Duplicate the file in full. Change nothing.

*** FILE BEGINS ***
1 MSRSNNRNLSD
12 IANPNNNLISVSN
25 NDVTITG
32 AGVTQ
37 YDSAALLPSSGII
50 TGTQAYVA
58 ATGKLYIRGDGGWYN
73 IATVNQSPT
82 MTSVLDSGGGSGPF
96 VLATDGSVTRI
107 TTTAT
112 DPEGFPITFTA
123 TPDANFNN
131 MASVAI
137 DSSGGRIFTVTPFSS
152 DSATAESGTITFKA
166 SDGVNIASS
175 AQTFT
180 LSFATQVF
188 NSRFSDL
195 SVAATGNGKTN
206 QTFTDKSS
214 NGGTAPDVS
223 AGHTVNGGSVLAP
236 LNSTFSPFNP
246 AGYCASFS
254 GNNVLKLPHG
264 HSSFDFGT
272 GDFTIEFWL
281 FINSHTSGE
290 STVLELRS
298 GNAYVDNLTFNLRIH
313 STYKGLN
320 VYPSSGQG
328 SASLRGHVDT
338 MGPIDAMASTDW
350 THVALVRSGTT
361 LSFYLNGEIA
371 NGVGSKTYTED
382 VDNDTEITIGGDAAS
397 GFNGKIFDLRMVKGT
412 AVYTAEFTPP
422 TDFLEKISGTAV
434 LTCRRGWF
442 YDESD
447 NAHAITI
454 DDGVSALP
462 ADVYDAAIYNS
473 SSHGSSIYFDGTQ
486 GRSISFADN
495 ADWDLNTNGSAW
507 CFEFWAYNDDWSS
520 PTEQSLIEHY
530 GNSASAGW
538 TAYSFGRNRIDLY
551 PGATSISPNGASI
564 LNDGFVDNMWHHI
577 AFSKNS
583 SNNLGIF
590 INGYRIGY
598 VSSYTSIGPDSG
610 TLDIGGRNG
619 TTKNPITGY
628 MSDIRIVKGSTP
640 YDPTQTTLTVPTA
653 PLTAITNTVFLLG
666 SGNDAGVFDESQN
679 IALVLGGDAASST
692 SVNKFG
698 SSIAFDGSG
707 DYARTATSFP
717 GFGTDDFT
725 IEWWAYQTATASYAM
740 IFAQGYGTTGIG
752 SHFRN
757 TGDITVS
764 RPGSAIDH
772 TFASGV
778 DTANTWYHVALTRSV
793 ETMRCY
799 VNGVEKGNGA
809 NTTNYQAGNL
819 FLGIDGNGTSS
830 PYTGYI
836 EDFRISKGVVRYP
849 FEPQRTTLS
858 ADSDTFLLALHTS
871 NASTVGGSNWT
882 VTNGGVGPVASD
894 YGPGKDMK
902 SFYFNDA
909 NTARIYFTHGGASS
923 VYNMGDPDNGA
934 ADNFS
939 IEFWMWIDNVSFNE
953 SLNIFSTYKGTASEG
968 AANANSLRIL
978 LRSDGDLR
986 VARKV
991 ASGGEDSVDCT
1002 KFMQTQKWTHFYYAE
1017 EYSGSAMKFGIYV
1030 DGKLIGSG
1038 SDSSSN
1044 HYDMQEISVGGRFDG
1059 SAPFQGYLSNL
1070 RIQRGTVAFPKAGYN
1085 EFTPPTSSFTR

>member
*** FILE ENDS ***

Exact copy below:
1 MSRSNNRNLSD
12 IANPNNNLISVSN
25 NDVTITG
32 AGVTQ
37 YDSAALLPSSGII
50 TGTQAYVA
58 ATGKLYIRGDGGWYN
73 IATVNQSPT
82 MTSVLDSGGGSGPF
96 VLATDGSVTRI
107 TTTAT
112 DPEGFPITFTA
123 TPDANFNN
131 MASVAI
137 DSSGGRIFTVTPFSS
152 DSATAESGTITFKA
166 SDGVNIASS
175 AQTFT
180 LSFATQVF
188 NSRFSDL
195 SVAATGNGKTN
206 QTFTDKSS
214 NGGTAPDVS
223 AGHTVNGGSVLAP
236 LNSTFSPFNP
246 AGYCASFS
254 GNNVLKLPHG
264 HSSFDFGT
272 GDFTIEFWL
281 FINSHTSGE
290 STVLELRS
298 GNAYVDNLTFNLRIH
313 STYKGLN
320 VYPSSGQG
328 SASLRGHVDT
338 MGPIDAMASTDW
350 THVALVRSGTT
361 LSFYLNGEIA
371 NGVGSKTYTED
382 VDNDTEITIGGDAAS
397 GFNGKIFDLRMVKGT
412 AVYTAEFTPP
422 TDFLEKISGTAV
434 LTCRRGWF
442 YDESD
447 NAHAITI
454 DDGVSALP
462 ADVYDAAIYNS
473 SSHGSSIYFDGTQ
486 GRSISFADN
495 ADWDLNTNGSAW
507 CFEFWAYNDDWSS
520 PTEQSLIEHY
530 GNSASAGW
538 TAYSFGRNRIDLY
551 PGATSISPNGASI
564 LNDGFVDNMWHHI
577 AFSKNS
583 SNNLGIF
590 INGYRIGY
598 VSSYTSIGPDSG
610 TLDIGGRNG
619 TTKNPITGY
628 MSDIRIVKGSTP
640 YDPTQTTLTVPTA
653 PLTAITNTVFLLG
666 SGNDAGVFDESQN
679 IALVLGGDAASST
692 SVNKFG
698 SSIAFDGSG
707 DYARTATSFP
717 GFGTDDFT
725 IEWWAYQTATASYAM
740 IFAQGYGTTGIG
752 SHFRN
757 TGDITVS
764 RPGSAIDH
772 TFASGV
778 DTANTWYHVALTRSV
793 ETMRCY
799 VNGVEKGNGA
809 NTTNYQAGNL
819 FLGIDGNGTSS
830 PYTGYI
836 EDFRISKGVVRYP
849 FEPQRTTLS
858 ADSDTFLLALHTS
871 NASTVGGSNWT
882 VTNGGVGPVASD
894 YGPGKDMK
902 SFYFNDA
909 NTARIYFTHGGASS
923 VYNMGDPDNGA
934 ADNFS
939 IEFWMWIDNVSFNE
953 SLNIFSTYKGTASEG
968 AANANSLRIL
978 LRSDGDLR
986 VARKV
991 ASGGEDSVDCT
1002 KFMQTQKWTHFYYAE
1017 EYSGSAMKFGIYV
1030 DGKLIGSG
1038 SDSSSN
1044 HYDMQEISVGGRFDG
1059 SAPFQGYLSNL
1070 RIQRGTVAFPKAGYN
1085 EFTPPTSSFTR

>member